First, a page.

The Provider's Perspective
Commenting via email for this article, Marcus Neubauer, MD, Director of Oncology Services at McKesson Specialty Health, who has been involved in developing the oncology pathway program there, said ASCO's policy statement “makes some very good points.”
He explained: “There are many (too many) pathway menus out there and a practicing oncologist could have to wade through several a day. One pathway may be practice-based, another may be from a payer or third party. ... Furthermore, stakeholders may have different objectives, and this has to be reconciled.”
Neubauer, who has also been involved in developing and evaluating pathway programs at other US Oncology practices (OT 3/10/10 issue), was not involved and did not contribute to the development of the ASCO policy statement.
“Speaking from the perspective of a provider, I am particularly supportive of recommendation six, ‘oncology pathways should be implemented in ways that promote administrative efficiencies for both oncology providers and payers.’
“Adherence to clinical pathways takes considerable effort and, in return, there should be relief of at least some of the administrative burden. Providers should prove that they are achieving certain benchmarks and payers should determine if this is cost effective. But, during this analysis, payers should waive strict administrative hurdles for pathway adherence.”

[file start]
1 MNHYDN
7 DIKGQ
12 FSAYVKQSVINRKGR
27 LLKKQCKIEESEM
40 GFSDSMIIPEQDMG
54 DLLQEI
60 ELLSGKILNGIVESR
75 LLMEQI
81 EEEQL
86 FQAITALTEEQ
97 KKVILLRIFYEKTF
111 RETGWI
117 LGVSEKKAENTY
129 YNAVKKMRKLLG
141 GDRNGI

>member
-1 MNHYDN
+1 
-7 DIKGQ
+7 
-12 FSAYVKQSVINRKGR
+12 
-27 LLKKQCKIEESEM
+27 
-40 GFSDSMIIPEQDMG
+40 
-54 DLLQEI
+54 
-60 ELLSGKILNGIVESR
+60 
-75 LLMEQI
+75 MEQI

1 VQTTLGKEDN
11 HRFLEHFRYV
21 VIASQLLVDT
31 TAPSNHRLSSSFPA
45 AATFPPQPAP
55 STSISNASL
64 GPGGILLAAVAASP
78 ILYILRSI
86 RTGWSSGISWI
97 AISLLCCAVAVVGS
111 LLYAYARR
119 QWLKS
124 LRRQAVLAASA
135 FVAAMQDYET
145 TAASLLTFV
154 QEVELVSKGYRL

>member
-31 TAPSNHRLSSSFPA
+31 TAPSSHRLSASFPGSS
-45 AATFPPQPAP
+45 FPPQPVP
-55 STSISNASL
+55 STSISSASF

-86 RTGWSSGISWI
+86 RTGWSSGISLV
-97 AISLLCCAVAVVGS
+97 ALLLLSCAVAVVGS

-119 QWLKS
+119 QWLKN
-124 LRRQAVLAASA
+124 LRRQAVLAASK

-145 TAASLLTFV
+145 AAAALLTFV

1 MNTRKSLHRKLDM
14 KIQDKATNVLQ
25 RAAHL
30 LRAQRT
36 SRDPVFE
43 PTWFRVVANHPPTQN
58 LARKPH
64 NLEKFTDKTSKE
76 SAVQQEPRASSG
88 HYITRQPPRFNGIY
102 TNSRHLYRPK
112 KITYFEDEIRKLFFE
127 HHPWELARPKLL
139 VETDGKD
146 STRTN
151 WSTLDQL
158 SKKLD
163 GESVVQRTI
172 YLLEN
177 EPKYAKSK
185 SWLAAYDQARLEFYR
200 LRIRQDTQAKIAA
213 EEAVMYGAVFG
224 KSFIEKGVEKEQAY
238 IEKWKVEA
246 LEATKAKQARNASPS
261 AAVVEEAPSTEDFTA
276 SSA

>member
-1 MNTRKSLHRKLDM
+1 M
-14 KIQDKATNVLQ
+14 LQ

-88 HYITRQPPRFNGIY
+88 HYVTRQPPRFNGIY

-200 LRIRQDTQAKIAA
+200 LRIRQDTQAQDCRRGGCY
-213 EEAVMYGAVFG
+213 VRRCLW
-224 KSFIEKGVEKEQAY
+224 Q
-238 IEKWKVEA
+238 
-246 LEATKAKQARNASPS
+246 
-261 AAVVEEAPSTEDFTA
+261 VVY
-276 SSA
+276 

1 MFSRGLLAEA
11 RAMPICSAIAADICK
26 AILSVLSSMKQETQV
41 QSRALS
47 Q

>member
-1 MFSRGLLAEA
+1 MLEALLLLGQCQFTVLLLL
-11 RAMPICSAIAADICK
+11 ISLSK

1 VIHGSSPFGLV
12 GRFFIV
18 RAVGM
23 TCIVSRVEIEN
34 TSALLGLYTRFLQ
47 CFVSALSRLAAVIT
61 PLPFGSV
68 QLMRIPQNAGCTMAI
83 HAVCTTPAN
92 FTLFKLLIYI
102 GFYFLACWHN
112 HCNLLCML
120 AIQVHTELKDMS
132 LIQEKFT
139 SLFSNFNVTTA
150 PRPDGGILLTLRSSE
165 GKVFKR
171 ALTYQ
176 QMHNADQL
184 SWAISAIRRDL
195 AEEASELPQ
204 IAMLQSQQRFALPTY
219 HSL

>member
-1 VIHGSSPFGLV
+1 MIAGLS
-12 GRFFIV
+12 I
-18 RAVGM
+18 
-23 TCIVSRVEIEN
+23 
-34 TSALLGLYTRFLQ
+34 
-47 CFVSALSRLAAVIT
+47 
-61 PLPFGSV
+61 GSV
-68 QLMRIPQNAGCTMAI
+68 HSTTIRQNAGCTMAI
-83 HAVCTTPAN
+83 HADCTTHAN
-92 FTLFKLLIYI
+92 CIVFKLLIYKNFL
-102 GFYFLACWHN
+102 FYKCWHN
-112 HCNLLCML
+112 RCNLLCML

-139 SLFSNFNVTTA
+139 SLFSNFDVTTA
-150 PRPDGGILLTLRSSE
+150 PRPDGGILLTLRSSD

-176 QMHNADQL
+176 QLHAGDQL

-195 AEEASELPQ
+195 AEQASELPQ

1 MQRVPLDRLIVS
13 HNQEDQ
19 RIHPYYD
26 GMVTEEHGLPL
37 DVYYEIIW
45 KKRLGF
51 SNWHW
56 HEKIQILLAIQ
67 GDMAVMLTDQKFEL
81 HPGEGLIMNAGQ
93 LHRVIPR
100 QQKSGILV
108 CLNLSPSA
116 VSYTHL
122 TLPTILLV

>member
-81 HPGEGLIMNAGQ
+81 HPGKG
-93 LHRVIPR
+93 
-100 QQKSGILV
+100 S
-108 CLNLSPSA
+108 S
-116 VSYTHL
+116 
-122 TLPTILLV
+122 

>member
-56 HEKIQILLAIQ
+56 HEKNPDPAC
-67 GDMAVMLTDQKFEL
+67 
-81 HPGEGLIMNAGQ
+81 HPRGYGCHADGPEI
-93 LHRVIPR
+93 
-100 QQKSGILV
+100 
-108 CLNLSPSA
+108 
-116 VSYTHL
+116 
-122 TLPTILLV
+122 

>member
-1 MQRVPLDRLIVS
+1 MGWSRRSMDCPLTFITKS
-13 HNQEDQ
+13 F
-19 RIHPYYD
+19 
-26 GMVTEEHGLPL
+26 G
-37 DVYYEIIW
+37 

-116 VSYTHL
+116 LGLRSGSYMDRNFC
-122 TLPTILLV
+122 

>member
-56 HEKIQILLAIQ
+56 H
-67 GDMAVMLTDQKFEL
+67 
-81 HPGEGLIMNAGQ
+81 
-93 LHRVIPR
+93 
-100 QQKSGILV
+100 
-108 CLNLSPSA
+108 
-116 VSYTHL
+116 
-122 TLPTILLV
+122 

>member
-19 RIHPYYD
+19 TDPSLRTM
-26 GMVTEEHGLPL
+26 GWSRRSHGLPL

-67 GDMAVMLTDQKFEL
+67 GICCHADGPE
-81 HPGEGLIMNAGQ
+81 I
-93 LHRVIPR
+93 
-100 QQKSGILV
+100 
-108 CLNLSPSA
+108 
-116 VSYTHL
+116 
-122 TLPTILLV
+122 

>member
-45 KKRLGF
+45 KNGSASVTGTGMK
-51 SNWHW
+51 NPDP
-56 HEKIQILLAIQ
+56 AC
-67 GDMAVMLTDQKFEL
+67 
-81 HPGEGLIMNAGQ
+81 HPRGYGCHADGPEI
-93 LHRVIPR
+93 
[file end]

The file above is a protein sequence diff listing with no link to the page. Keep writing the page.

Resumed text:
Nine Specific Recommendations
The nine recommendations in the policy statement to improve the development and use of clinical pathways in oncology are:
- Pursue a collaborative, national approach to reduce the unsustainable administrative burdens associated with the unmanaged proliferation of oncology pathways;
- Adopt a process for development of oncology pathways that is consistent and transparent to all stakeholders;
- Ensure that pathways address the full spectrum of cancer care, from diagnostic evaluation through medical, surgical, and radiation treatments, and include imaging, laboratory testing, survivorship, and end-of-life care;
- Update pathways continuously to reflect new scientific knowledge, as well as insights gained from clinical experience and patient outcomes to promote the best possible evidence-based care;
- Recognize patient variability and autonomy and allow for physicians to easily diverge from pathways when evidence and patient needs dictate;
- Implement oncology pathways in ways that promote administrative efficiencies for both oncology providers and payers;
- Promote education, research, and access to clinical trials in oncology clinical pathways;
- Develop robust criteria to support certification of oncology pathway programs; pathway programs should be required to quality based on these criteria, and payers should accept all oncology pathway programs that achieve certification through such a process; and
- Support research to understand the impact of pathways on care and outcomes.
More from ASCO Clinical Pathways Task Force Chair Robin Zon, MD, FACP, on the recommendations in this issue's “3 Questions” column on page 42.